Scrapbooking/photos stuck together
Is there a way to separate a stack of photos which were left lying on top of one another for a long time?
If they are truly stuck together it will obviously be difficult. If the reason they are stuck is the chemicals in the photographs, then it will be even more challenging as they have started to join. Do not try to rip them apart--you must re-hydrate the emulsion and let them separate. If they are stuck with adhesive, I'd suggest using heptane. It is an unhealthy chemical so use in well ventilated areas and use gloves. It is sold as Rubber Cement thinner (Brand name Bestane) or more expensive UNDU. It will dissolve the adhesive and evaporate leaving your photos fine. 'Course I can't guarantee it wouldn't damage a photo but it really doesn't.
This past week there was an article in our newspaper about salvaging damp photos...They did say don't let them dry. In fact, place them still wet into plastic bags and freeze them. remove a small batch at a time and work on them. Here's an article about salvaging water damaged pics: http://genealogy.about.com/od/photos/a/water_damage.htm
I've never done this but here's another solution too:
Resist the temptation to separate photographs by hand. Doing so will most likely rip them. Instead, water—yes, water—is the answer.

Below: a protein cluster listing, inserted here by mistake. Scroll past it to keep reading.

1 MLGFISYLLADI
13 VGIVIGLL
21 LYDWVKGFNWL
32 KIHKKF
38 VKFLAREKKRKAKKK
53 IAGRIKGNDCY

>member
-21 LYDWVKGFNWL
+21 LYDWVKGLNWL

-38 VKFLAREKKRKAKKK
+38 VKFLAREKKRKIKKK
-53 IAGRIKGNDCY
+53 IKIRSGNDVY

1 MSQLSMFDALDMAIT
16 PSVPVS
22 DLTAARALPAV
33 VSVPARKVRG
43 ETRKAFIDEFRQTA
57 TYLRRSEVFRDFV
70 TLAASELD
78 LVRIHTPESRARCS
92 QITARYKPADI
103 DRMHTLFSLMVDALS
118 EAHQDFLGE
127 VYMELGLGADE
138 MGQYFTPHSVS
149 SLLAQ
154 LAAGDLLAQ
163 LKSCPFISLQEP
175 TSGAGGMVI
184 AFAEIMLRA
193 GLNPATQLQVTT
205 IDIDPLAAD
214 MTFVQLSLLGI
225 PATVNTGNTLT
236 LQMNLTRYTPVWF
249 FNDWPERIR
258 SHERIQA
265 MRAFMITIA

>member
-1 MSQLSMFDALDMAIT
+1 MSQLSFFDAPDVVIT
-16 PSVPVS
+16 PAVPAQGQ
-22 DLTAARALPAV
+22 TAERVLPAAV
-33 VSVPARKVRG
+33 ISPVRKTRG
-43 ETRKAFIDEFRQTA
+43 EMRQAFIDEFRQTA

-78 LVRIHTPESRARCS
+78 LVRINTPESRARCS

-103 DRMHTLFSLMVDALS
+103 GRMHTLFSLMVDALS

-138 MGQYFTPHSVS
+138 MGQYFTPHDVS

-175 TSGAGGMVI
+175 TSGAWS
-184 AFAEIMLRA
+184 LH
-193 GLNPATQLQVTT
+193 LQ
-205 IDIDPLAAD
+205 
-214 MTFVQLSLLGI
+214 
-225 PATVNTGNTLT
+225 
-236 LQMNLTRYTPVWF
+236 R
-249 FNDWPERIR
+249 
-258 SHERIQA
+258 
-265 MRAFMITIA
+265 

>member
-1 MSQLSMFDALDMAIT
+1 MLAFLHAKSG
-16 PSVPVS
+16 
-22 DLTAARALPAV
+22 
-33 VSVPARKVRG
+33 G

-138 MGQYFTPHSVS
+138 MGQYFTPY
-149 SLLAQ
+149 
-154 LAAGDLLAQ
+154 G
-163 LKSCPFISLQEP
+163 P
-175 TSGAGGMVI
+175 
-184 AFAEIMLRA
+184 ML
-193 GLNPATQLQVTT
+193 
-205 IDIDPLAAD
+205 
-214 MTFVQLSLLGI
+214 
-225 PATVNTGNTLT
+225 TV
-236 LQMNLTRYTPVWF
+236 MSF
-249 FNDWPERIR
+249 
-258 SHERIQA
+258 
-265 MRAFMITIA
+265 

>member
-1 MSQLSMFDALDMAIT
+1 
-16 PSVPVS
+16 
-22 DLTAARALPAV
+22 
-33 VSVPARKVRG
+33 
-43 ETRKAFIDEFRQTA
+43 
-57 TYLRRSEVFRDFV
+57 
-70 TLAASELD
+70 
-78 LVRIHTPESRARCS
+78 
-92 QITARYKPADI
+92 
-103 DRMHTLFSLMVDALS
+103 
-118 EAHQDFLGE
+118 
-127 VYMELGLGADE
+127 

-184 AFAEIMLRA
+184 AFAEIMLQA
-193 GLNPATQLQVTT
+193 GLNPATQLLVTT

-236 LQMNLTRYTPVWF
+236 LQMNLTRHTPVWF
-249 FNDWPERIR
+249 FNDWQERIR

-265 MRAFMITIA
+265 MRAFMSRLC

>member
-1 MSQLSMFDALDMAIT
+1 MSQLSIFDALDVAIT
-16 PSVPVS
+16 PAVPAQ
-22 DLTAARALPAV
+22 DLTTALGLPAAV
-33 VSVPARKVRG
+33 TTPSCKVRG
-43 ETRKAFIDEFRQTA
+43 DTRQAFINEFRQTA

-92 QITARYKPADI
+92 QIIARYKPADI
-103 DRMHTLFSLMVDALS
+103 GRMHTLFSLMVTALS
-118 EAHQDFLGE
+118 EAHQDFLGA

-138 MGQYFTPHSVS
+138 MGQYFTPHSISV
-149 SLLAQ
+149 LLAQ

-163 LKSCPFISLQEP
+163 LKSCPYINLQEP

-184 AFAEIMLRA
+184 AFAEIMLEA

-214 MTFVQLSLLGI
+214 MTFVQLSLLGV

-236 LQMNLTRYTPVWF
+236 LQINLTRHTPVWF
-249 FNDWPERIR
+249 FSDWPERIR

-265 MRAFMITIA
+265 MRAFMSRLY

Photos stick together because the gelatin coating acts like glue when exposed to moisture. They can be separated again only by adding moisture and softening the gelatin, says Peter Mustardo, a New York City–based photo conservator who has worked for the National Archives, in Washington, D.C.
The following technique can be risky, so save it for everyday snapshots, not wedding photos! Place stuck pictures in room-temperature distilled water (sold at grocery stores) for 20 to 30 minutes image-side up, so you can monitor them. (A long exposure to water may cause distortion.) Remove, then gently pull apart with your fingers, or slide a thin silicone spatula between them. Shake off the excess water, place each picture image-side up on a stack of paper towels, and weigh down the edges to prevent curling.
If a photo has stuck to a frame’s glass, things get a bit, well, stickier. First, scan the image through the glass so you’ll have a (less sharp) computer backup. Next, use the soaking method, putting the frame and photo image-side up in the bath.
For photos taken professionally or those of great sentimental value (or if you prefer to skip the soaking method), find a conservator near you through the American Institute for Conservation of Historic and Artistic Works (conservation-us.org). He can determine if the photos are salvageable and, if so, can separate them.
I hope this helps and I wish you the best of luck. Photos are so important and when they are the only copy it is s hard to lose them. If you do need a safe solvent for hands, tools, brushes, etc check out our Best Cleaner Ever™ www.ScraPerfect.com